A comparison of advertised versus actual cannabidiol (CBD) content of oils, aqueous tinctures, e-liquids and drinks purchased in the UK
Journal of Cannabis Research volume 5, Article number: 28 (2023)
Cannabidiol (CBD)-containing products are sold widely in consumer stores, but concerns have been raised regarding their quality, with notable discrepancies between advertised and actual CBD content. Information is limited regarding how different types of CBD products may differ in their deviation from advertised CBD concentrations. Therefore, CBD concentrations were quantified and compared in aqueous tinctures, oils, e-liquids and drinks.
Products (13 aqueous tinctures, 29 oils, 10 e-liquids and 11 drinks) were purchased online in the UK. CBD concentrations were quantified in aqueous tinctures, oils and e-liquids via high performance liquid chromatography (HPLC), and in drinks via gas chromatograhy-mass spectrometry (GC-MS).
Measured concentrations fell −25.7 ± 17.3, −6.1 ± 7.8, −6.9 ± 4.6 and − 0.03 ± 0.06 mg/mL below advertised concentrations for aqueous tinctures, oils, e-liquids and drinks, respectively (medians ± interquartile ranges; p < .05). Oils deviated relatively less (−19.0 ± 14.5%) from advertised concentrations than e-liquids (−29.2 ± 10.2%), aqueous tinctures (−51.4 ± 41.4%) and drinks (−65.6 ± 36.5%; p < .01), whilst e-liquids deviated less than aqueous tinctures and drinks (p < .05), and deviation was not different between aqueous tinctures and drinks (p = .19). Only 5/63 (8%) products had measured concentrations within 10% of advertised concentrations.
Similarly to previous studies, few products had measured CBD concentrations within 10% of advertised concentrations, with most falling below advertised concentrations. All individual product types deviated from advertised concentrations, with oils deviating least. These findings may be indicative of poor manufacturing standards, or that CBD undergoes degradation in consumer products. This reinforces concerns over quality of CBD-containing consumer products and may highlight the need for improved regulation of such products.
Cannabidiol (CBD) is one of over 100 phytocannabinoids present in the cannabis plant, but is unique in its availability as an ‘over the counter’ product in the UK, the USA and many European nations. Consumer demand for CBD has grown rapidly due to beliefs that it may help manage specific medical conditions, such as epilepsy, and/or improve outcomes relating to general health and wellbeing (Moltke and Hindocha 2021). Numerous types of CBD-containing products are now available, including oil- or aqueous-based tinctures, e-liquids, drinks, edibles, and topical creams/gels. However, analyses of CBD-containing products have raised concerns regarding their quality, with discrepancies between advertised and actual CBD content, and contamination with other, illicit cannabinoids (Grafinger et al. 2020; Gurley et al. 2020; Poklis et al. 2019; Liebling et al. 2020; Bonn-Miller et al. 2017; Pavlovic et al. 2018; Mazzetti et al. 2020). For example, of 29 CBD-oils purchased within the UK, only 11 (38%) fell within 10% of their advertised CBD content (Liebling et al. 2020), concurring with similar analyses from other nations (Grafinger et al. 2020; Gurley et al. 2020; Bonn-Miller et al. 2017; Pavlovic et al. 2018; Mazzetti et al. 2020). However, there is currently limited information regarding the extent to which various different types of CBD products deviate from their advertised CBD content, which would have important implications for informing consumer choices. Therefore, the present study assessed CBD concentrations in a broader range of products than has previously been examined within the UK, including oil- and aqueous-based tinctures, e-liquids and drinks.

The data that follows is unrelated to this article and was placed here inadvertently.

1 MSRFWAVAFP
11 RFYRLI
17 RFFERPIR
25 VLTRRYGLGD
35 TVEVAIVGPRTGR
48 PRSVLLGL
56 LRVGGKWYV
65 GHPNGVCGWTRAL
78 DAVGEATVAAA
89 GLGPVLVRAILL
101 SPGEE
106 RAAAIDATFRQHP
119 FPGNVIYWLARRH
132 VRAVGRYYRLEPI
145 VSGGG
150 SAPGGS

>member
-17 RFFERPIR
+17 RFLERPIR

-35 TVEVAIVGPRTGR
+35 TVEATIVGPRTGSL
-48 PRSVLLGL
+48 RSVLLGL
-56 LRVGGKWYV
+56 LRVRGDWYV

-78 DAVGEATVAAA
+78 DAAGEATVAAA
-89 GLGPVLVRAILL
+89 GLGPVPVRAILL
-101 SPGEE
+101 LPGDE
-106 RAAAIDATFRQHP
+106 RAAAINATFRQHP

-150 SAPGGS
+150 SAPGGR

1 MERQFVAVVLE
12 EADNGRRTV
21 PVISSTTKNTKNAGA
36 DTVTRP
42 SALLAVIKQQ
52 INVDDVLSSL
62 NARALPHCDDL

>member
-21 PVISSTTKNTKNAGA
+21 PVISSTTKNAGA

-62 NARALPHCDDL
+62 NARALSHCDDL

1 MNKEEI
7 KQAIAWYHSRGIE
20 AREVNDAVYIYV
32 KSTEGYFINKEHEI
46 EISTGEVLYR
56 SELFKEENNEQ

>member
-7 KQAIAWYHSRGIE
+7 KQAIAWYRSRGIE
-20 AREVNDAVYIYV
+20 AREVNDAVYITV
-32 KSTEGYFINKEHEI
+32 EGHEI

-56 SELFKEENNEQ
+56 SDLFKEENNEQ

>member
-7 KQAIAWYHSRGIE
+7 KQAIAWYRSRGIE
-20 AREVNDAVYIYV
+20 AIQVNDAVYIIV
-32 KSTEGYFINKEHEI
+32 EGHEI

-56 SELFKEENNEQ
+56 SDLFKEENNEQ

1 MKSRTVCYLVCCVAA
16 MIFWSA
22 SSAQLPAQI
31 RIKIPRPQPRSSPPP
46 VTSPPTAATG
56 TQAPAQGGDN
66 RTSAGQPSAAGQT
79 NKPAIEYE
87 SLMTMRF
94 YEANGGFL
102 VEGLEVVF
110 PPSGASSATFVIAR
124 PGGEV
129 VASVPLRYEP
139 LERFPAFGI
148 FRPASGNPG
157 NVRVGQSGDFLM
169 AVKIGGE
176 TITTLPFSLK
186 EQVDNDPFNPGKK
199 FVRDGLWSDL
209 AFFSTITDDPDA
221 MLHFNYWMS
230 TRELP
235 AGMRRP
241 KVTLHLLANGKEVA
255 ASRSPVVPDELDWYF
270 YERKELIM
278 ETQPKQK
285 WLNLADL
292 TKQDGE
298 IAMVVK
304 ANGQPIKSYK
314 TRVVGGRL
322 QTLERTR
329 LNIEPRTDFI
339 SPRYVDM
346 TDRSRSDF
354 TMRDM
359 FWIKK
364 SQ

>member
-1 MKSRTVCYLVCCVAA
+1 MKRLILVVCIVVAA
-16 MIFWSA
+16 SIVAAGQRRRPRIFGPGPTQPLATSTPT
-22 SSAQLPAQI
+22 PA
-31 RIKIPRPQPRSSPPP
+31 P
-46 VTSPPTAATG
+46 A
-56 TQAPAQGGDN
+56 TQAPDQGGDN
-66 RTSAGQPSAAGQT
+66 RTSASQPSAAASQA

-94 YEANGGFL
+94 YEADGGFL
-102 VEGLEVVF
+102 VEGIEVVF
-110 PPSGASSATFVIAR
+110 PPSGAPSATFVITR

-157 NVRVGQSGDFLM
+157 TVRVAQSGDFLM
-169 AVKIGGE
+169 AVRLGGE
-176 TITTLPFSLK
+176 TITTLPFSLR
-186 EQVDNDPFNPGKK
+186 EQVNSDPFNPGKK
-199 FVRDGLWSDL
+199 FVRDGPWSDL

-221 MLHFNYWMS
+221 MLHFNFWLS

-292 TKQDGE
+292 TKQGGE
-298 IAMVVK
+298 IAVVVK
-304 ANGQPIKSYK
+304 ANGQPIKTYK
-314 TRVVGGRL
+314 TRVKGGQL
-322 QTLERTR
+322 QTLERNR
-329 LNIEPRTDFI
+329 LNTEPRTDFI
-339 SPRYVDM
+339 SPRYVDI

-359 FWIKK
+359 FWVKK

Sixty-three products from 40 brands (13 aqueous tinctures, 29 oils, 10 e-liquids and 11 drinks) were analysed for CBD concentration. More products were not analysed due to monetary costs. Health food stores and online CBD specialists are the first and second most common locations to purchase CBD products in the UK (Community Research and 2CV 2019). Only one aqueous tincture and no e-liquids were found to be available from major UK-based health food retailers. Therefore, aqueous tinctures and e-liquids were purchased online after searching keywords such as ‘CBD aqueous drops’ and ‘CBD vape’; the first 13 and 10 suitable products found, respectively, were purchased. For each aqueous tincture and e-liquid identified, an oil product was purchased from the same brand at the most similar advertised CBD concentration available (no oil was available to match one aqueous tincture). This enabled the comparison of oils versus e-liquids and aqueous tinctures, whilst potentially eliminating different companies’ manufacturing standards as a confounding factor. Because most aqueous tinctures, e-liquids and their paired oils were purchased from online retailers, additional oil products were purchased online from major UK health food retailers to provide a more representative sample of oils purchased by UK consumers (Community Research and 2CV 2019). All drinks were purchased online from major UK health food retailers. Products were analysed in a blinded fashion.
CBD and cannabidiolic acid (CBDA) concentrations were quantified in aqueous tinctures, oils and e-liquids via high performance liquid chromatography (HPLC) with a Raptor ARC-18 LC reverse phase column (2.7 μm, 150 mm × 4.6 mm; Restek, PA, USA) using ultraviolet detection (228 nm). Reported CBD concentrations using HPLC reflect the combination of measured CBD and theoretic conversion of CBDA to CBD (Wang et al. 2016). Samples were analysed in singular except for a random subsample of nine products, analysed in duplicate; mean coefficient of variation = 0.17%. CBD concentrations were quantified in drinks via gas chromatography-mass spectrometry (GC-MS) using an Agilent 7890A (CA, USA) Gas Chromatograph coupled to an Agilent 5975C Mass Spectrometer, with an HP-5MS column (30 m, 0.25 mm, 0.25 μm). CBD concentrations quantified using GC-MS represent combined CBD and CBDA, as CBDA is decarboxylated upon injection into the gas chromatograph. All concentrations were calculated by comparing the peak area of a cannabinoid standard of known concentration (Cerilliant®, TX, USA) to the samples. HPLC and GC-MS analysis conditions are displayed in Table 1.